So, given the requirement of launching before November is out and the nonzero chance the Zuma fairing is suspect as well, what are the odds that SpaceX just does not have another fairing ready? Their fairing production rate is also said to be limited, they really cannot crank them out fast.
The question being, what IS the issue with the fairings? Latches, structural integrity, adapter, insulation?

Offline Lar

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Re: SpaceX F9 : Zuma : January 7/8, 2018, CCAFS : DISCUSSION
« Reply #349 on: 11/19/2017 12:53 AM »
That certainly is an excellent question. We may never know. Or it may come out right away. Waiting is.
"I think it would be great to be born on Earth and to die on Mars. Just hopefully not at the point of impact." -Elon Musk
"We're a little bit like the dog who caught the bus" - Musk after CRS-8 S1 successfully landed on ASDS OCISLY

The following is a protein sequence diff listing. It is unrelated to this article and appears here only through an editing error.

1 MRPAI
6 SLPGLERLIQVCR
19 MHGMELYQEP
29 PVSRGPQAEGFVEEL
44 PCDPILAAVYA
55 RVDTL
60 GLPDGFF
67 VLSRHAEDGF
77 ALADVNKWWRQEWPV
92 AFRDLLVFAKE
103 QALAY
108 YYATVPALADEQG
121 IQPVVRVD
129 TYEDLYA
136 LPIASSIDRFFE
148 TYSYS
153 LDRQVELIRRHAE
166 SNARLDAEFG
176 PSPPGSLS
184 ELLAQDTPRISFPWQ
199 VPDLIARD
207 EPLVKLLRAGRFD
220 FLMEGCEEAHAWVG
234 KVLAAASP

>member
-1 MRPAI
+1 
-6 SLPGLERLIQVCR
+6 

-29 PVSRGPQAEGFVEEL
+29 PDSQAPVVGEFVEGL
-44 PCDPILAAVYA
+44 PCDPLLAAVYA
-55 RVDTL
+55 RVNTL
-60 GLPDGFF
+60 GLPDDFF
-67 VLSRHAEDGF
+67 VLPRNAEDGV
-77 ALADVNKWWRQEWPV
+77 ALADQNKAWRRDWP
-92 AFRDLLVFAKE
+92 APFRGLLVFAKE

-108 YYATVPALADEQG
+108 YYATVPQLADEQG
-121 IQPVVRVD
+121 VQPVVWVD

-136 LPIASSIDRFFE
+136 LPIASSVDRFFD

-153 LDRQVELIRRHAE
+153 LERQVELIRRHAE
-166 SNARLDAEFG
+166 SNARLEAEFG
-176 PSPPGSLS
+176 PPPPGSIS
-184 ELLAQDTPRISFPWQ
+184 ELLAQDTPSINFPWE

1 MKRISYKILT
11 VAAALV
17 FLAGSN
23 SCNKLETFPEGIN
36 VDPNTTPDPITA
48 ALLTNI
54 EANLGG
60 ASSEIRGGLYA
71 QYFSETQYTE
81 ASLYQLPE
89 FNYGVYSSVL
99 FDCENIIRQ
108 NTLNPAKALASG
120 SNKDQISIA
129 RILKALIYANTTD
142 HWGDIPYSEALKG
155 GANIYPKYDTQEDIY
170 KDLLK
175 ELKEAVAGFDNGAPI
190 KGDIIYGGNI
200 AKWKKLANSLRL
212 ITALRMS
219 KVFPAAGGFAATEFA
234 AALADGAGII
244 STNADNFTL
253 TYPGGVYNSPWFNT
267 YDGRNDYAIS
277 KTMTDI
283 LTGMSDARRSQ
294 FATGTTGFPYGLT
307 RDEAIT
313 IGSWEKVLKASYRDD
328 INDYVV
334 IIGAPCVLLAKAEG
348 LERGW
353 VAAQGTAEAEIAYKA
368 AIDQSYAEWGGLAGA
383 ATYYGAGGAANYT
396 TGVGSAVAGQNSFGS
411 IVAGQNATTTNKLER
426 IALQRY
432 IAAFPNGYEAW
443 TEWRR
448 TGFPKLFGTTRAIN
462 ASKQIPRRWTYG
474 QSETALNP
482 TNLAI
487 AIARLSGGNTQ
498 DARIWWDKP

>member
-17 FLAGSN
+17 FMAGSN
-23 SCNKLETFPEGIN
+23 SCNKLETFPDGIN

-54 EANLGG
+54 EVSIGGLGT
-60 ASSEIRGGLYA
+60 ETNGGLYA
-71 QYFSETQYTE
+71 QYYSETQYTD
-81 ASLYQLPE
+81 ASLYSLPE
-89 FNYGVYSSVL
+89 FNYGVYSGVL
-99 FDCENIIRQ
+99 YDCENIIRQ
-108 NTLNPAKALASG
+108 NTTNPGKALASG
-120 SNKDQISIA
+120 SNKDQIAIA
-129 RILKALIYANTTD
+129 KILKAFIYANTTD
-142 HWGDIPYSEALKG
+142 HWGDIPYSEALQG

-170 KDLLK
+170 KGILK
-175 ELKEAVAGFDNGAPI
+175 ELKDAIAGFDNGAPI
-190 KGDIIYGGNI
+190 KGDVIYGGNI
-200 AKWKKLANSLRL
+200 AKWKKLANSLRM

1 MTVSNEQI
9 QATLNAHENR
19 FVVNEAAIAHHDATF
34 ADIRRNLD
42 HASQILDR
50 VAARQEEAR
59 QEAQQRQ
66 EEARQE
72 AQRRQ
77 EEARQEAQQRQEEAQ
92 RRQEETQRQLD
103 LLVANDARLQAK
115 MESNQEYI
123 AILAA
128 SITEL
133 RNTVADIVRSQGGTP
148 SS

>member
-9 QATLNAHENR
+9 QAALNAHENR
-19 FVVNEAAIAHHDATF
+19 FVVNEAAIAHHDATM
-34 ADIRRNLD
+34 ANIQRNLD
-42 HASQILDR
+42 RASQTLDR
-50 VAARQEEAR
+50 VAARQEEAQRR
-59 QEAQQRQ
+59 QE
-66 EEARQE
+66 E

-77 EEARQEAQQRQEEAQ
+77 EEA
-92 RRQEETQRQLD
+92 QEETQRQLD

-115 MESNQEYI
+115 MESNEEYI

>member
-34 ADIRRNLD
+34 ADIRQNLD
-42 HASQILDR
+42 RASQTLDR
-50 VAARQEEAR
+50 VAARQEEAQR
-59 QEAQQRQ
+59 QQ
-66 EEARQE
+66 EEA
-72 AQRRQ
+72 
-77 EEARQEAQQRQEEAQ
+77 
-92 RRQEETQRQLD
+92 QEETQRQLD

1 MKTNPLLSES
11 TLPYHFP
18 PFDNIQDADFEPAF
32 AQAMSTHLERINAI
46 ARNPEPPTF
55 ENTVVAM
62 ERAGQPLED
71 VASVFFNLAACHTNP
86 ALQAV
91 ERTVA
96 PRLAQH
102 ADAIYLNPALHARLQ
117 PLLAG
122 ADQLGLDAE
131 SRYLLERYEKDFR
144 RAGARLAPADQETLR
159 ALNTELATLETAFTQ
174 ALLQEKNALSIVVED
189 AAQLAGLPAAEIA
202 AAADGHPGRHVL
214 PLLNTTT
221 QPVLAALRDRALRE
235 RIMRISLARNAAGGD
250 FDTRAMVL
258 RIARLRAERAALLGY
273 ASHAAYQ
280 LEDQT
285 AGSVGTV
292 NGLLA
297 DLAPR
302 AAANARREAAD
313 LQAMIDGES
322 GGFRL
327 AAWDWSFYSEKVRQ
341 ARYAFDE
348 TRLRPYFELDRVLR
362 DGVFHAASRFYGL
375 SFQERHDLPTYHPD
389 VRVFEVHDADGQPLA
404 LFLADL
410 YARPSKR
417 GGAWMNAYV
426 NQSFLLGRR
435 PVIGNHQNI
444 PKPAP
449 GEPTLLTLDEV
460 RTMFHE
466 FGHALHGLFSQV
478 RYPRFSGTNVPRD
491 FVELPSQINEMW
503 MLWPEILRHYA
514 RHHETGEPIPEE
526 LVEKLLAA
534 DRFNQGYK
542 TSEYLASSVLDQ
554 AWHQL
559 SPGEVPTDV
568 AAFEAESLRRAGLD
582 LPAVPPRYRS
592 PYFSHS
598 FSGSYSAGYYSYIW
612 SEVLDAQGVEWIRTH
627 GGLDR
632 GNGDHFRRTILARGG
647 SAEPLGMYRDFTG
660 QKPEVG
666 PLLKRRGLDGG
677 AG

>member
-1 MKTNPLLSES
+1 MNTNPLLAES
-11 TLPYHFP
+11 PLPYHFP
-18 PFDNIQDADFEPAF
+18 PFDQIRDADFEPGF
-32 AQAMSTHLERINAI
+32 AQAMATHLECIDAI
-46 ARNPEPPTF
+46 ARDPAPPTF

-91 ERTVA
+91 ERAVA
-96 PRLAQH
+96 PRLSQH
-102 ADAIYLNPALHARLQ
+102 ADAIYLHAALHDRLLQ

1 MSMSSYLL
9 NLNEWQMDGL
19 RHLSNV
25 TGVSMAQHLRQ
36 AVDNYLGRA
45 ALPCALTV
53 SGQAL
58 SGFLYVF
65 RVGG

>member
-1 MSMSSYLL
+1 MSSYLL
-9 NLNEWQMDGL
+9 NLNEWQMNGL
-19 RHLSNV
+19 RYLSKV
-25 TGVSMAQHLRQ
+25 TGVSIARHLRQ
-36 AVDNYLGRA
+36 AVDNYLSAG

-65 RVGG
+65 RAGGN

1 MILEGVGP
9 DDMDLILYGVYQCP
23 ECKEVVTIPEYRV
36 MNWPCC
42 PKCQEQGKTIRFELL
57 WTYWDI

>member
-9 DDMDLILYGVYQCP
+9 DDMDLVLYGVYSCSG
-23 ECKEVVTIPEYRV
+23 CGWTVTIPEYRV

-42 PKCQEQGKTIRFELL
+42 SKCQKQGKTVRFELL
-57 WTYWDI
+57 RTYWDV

Offline Wolfram66

That certainly is an excellent question. We may never know. Or it may come out right away. Waiting is.

Thanks, Yoda! Wise you are!

Offline kch

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Re: SpaceX F9 : Zuma : January 7/8, 2018, CCAFS : DISCUSSION
« Reply #351 on: 11/19/2017 02:10 AM »
That certainly is an excellent question. We may never know. Or it may come out right away. Waiting is.

I grok.  :)

Offline mn

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Re: SpaceX F9 : Zuma : January 7/8, 2018, CCAFS : DISCUSSION
« Reply #352 on: 11/19/2017 03:48 PM »
Any possibility of an attempt Sunday?

No. No NOTAM published, no launch date announced and the F9 back horizontal.

Just out of curiosity is there a mandated minimum required advance notice for NOTAM's?

Offline ChrisWilson68

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Re: SpaceX F9 : Zuma : January 7/8, 2018, CCAFS : DISCUSSION
« Reply #353 on: 11/19/2017 04:38 PM »
Any possibility of an attempt Sunday?

No. No NOTAM published, no launch date announced and the F9 back horizontal.

Just out of curiosity is there a mandated minimum required advance notice for NOTAM's?